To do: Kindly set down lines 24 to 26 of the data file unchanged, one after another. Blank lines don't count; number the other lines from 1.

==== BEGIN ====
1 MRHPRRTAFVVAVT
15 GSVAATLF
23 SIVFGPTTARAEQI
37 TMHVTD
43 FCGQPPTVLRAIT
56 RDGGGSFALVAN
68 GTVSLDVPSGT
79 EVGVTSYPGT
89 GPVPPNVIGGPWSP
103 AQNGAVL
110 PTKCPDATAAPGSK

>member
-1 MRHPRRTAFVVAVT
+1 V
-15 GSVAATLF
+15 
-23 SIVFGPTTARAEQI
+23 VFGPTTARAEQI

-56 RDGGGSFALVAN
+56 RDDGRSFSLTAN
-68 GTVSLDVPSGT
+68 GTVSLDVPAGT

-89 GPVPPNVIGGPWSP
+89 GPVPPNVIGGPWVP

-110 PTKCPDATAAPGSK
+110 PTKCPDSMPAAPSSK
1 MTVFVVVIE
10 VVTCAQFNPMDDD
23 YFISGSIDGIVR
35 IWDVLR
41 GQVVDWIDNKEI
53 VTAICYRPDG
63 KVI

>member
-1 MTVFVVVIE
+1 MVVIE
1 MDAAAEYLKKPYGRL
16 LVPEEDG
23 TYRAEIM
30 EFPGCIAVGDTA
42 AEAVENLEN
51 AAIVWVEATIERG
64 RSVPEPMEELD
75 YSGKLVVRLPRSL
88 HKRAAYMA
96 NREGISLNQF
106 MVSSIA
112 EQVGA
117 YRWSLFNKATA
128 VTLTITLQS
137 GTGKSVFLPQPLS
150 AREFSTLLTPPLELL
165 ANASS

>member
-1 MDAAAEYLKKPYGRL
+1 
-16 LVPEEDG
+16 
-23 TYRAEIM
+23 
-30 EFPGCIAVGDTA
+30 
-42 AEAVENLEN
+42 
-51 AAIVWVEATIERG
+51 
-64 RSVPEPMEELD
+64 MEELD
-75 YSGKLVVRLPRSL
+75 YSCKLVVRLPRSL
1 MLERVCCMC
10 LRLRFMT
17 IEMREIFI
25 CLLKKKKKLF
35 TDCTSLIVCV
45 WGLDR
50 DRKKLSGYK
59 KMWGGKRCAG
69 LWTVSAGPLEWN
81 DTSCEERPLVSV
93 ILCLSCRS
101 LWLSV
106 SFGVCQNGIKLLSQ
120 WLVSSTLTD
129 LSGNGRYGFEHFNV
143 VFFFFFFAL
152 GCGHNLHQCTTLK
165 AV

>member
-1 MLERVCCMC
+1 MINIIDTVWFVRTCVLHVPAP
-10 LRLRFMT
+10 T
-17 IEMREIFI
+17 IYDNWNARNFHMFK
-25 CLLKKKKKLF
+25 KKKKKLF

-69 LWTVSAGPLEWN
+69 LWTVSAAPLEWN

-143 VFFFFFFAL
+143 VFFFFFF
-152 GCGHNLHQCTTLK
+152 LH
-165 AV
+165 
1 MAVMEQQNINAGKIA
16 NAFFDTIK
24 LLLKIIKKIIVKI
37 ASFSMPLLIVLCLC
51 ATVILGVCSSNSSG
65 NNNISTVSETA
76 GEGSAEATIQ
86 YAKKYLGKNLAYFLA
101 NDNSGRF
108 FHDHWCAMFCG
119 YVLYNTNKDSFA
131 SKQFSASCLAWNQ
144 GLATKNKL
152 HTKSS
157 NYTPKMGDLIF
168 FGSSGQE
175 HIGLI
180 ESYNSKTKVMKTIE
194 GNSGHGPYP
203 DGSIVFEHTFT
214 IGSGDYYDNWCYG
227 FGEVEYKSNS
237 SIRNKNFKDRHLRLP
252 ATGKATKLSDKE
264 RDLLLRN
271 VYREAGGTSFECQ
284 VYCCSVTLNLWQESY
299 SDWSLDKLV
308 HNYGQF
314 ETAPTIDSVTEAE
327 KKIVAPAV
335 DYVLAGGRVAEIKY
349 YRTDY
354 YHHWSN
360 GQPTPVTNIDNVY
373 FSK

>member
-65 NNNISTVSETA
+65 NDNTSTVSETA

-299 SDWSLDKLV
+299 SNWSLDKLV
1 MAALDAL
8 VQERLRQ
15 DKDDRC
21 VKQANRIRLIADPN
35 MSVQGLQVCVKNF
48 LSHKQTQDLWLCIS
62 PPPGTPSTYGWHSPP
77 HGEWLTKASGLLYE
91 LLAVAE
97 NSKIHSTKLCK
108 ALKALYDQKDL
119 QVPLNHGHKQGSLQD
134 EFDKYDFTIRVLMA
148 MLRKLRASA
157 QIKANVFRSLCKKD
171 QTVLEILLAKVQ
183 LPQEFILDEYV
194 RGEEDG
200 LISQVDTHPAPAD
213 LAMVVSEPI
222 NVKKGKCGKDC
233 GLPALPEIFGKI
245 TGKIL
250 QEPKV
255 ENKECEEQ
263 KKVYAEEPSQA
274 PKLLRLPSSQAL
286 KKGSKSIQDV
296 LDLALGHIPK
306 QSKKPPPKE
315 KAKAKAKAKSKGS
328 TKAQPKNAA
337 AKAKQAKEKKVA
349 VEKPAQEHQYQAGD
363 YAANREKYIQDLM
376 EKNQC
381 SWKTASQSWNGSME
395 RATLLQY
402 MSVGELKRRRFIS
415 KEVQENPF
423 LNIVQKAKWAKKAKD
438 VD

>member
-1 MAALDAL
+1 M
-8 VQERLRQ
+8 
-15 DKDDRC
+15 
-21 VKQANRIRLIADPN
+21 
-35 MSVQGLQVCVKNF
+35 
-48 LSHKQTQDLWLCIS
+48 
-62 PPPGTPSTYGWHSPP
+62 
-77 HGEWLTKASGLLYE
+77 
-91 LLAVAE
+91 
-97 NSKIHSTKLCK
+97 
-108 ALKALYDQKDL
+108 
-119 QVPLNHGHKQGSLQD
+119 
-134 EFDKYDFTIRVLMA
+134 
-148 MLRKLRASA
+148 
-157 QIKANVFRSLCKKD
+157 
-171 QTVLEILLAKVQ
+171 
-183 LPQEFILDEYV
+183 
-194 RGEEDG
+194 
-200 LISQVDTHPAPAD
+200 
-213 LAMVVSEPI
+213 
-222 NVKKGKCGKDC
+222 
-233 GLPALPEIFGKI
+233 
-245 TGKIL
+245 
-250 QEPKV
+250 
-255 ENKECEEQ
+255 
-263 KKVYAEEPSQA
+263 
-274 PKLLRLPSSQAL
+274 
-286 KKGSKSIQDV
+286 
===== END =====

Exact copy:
+89 GPVPPNVIGGPWVP

-110 PTKCPDATAAPGSK
+110 PTKCPDSMPAAPSSK